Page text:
New Zealand is internationally known as a distinguishably ‘entrepreneurial’ country when it comes to administrative reforms. The incorporation of New Public Management ideas through the 1988 State Sector Act and 1989 Public Finance Act has been frequently portrayed as an emblematic case of transformative administrative reform. Since then, New Zealand government has not stood still when it comes to reforms. The Public Finance Act has been amended 58 times and the State Sector Act at least 13 times since they were first enacted. More recently, State Services Minister Chris Hipkins announced what has been presented as the ‘biggest transformation of the Public Service in 30 years’. A new Public Service Act and a new Public Finance Act are now due to replace their predecessors at any time. This special issue of Policy Quarterly brings a most needed and timely reflection on the nature, advantages and potential risks of the proposed reforms. It contains both official and critical views on what we can expect in the upcoming public administrative era in New Zealand, and provides crucial reflections on both philosophical and practical elements of the Public Service Bill and amendments to the Public Finance Act.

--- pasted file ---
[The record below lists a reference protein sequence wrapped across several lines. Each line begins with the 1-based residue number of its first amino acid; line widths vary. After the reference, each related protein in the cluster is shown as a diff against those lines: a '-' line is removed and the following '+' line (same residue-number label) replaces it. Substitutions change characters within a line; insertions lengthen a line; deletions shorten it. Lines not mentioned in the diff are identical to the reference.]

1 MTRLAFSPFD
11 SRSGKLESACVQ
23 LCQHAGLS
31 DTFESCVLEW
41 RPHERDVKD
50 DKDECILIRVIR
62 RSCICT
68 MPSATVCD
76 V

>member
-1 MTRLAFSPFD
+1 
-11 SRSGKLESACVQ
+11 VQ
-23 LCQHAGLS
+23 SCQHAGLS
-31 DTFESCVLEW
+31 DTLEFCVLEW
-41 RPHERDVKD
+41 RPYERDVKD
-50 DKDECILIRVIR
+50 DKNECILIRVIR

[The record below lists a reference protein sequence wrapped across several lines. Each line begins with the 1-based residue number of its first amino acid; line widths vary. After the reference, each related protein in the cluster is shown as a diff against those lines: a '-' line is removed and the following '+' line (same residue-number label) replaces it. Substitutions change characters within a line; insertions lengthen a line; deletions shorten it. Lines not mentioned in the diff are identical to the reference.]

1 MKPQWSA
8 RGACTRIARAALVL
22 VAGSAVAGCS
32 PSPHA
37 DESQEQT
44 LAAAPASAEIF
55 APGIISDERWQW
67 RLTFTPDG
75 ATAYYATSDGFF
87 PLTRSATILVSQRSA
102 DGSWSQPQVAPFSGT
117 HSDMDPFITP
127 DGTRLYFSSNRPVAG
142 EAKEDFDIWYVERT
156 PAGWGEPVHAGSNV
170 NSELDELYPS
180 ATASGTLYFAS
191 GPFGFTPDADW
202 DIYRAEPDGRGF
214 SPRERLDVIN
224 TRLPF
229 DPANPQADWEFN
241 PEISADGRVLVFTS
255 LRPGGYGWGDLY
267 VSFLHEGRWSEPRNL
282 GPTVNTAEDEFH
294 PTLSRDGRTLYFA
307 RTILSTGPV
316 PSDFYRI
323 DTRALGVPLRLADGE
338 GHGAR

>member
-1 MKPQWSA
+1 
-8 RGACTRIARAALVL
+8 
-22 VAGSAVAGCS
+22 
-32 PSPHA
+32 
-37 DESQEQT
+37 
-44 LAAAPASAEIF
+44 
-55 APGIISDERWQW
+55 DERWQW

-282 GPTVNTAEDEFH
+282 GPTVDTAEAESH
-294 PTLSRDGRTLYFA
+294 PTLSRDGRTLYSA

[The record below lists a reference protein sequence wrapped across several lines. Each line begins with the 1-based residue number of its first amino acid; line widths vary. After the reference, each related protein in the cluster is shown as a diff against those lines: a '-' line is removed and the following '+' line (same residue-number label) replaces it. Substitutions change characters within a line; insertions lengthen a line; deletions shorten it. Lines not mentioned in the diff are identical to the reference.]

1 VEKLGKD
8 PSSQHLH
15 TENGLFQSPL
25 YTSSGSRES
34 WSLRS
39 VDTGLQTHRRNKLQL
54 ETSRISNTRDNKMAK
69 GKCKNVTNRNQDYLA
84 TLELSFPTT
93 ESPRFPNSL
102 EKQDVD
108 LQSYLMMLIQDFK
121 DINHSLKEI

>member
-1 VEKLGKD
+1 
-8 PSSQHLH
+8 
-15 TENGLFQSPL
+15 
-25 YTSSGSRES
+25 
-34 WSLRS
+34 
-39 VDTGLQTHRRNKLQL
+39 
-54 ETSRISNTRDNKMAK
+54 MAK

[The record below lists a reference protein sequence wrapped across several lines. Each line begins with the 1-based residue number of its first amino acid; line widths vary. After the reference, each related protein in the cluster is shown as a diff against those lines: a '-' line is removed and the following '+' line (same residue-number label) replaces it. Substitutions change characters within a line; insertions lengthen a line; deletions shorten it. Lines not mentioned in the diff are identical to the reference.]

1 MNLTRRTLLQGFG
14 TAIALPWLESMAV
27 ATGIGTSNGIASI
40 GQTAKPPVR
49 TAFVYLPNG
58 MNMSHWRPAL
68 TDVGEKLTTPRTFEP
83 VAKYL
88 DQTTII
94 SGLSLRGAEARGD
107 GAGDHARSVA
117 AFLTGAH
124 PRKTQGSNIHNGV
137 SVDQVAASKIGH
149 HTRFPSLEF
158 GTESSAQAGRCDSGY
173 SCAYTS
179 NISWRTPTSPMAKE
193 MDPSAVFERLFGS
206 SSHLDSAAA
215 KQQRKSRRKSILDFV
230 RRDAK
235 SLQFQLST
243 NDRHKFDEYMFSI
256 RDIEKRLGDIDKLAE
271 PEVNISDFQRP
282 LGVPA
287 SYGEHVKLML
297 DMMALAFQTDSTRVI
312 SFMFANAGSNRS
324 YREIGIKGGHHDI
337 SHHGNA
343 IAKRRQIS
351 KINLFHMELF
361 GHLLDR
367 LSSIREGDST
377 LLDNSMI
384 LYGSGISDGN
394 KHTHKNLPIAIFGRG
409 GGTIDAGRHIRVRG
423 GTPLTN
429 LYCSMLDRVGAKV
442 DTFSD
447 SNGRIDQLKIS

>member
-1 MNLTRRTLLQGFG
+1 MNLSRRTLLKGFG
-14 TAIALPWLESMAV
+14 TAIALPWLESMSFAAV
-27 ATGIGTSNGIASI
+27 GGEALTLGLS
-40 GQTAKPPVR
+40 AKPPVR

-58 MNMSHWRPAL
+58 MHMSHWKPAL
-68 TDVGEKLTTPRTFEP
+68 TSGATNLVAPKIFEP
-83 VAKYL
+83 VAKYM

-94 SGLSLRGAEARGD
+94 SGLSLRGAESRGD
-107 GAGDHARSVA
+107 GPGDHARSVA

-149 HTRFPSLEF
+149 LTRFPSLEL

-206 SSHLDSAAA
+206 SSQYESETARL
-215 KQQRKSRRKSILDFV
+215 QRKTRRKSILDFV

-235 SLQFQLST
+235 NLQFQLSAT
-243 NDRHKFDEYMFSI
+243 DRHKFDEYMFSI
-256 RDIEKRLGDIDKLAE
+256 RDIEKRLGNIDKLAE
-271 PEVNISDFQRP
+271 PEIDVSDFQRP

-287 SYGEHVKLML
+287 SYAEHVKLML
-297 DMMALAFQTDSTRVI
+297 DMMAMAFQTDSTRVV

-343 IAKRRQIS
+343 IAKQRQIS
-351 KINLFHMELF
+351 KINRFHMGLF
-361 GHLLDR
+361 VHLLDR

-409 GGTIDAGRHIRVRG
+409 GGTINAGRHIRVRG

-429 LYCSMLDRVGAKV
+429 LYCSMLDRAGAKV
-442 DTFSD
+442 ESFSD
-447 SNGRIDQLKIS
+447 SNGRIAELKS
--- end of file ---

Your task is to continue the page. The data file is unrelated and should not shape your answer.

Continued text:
Policy Quarterly (PQ) is targeted at readers in the public sector, including politicians and their staff, public servants and a wide variety of professions, together with others interested in public issues. Its length and style are intended to make the journal accessible to busy readers.